“The trajectory of vaccine manufacturing ramp-up is not linear, and despite best efforts, there is a shortfall in previously estimated doses from the European supply chain,” Moderna said in a statement.

Lonza didn’t immediately return a phone call and email seeking comment on any issues in its production.

 

(Reporting by John Miller; editing by David Evans)

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Moderna says vaccines to Canada to be delayed due to Europe shortfall

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(Reuters) -Moderna Inc said on Friday a shortfall in COVID-19 vaccine doses from its European supply chain will lead to a delay in deliveries to some countries including Canada.

The drugmaker would be delivering only 650,000 doses by April end as opposed to 1.2 million, Canada‘s Procurement Minister Anita Anand said in a statement.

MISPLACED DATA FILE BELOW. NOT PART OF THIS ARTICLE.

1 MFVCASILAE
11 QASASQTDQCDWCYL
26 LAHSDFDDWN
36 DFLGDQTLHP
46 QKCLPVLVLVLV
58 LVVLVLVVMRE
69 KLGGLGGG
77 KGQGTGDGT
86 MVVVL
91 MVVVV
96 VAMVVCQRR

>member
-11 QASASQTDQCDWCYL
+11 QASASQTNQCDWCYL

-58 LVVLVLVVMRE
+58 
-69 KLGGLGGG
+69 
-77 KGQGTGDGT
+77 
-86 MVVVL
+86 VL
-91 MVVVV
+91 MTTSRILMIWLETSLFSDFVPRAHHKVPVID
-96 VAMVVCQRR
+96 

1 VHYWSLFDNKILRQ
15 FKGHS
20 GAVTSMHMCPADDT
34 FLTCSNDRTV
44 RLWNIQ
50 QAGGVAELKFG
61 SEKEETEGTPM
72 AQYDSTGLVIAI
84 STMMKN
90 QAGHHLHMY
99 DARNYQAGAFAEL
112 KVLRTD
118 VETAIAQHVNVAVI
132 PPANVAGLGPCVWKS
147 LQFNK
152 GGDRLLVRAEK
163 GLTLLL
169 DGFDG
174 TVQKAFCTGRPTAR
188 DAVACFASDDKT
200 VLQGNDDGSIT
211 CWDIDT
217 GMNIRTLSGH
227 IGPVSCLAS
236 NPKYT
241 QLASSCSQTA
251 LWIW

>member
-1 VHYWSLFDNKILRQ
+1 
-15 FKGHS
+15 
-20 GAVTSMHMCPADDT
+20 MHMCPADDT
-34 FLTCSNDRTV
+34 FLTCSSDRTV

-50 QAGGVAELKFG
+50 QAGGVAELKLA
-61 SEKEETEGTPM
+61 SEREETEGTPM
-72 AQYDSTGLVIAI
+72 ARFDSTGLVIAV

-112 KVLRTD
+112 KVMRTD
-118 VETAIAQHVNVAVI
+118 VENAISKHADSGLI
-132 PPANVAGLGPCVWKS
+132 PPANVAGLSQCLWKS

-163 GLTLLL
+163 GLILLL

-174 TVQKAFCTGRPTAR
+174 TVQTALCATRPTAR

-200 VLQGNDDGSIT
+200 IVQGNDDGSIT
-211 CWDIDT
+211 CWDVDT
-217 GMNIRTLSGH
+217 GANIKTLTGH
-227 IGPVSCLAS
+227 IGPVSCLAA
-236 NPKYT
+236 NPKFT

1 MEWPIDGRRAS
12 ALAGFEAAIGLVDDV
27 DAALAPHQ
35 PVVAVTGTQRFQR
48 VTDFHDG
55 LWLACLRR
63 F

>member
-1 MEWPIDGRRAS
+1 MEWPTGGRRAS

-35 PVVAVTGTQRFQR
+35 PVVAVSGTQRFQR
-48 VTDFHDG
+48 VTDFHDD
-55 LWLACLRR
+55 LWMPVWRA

She said one to two million doses of the 12.3 million doses scheduled for delivery by Moderna in the second quarter would be delayed until the third.

Moderna officials in Europe did not immediately comment on the reason for the delays or give the total number of countries that would be impacted.

“Vaccine manufacturing is a highly complex process and a number of elements, including human and material resources have factored into this volatility,” said Patricia Gauthier, an executive at Moderna Canada.

Canada has distributed a total of 2.82 million doses of the Moderna vaccine as of April 14 and 12.7 million doses of COVID-19 vaccines in total.

Moderna has been aiming to deliver 700 million to 1 billion doses of the COVID-19 globally this year, including from plants in Europe and the United States.

Swiss contract drug manufacturer Lonza makes active ingredients for Moderna’s vaccine in Visp, but it was still ramping up three new production lines that once operational would be able to produce 300 million shots annually.

The current supply, demand and distribution landscape has led the drugmaker to make adjustments in the expected second-quarter deliveries, Gauthier said.

(Reporting by Manas Mishra in Bengaluru, Allison Martell in Toronto and John Miller in Zurich; Editing by Arun Koyyur)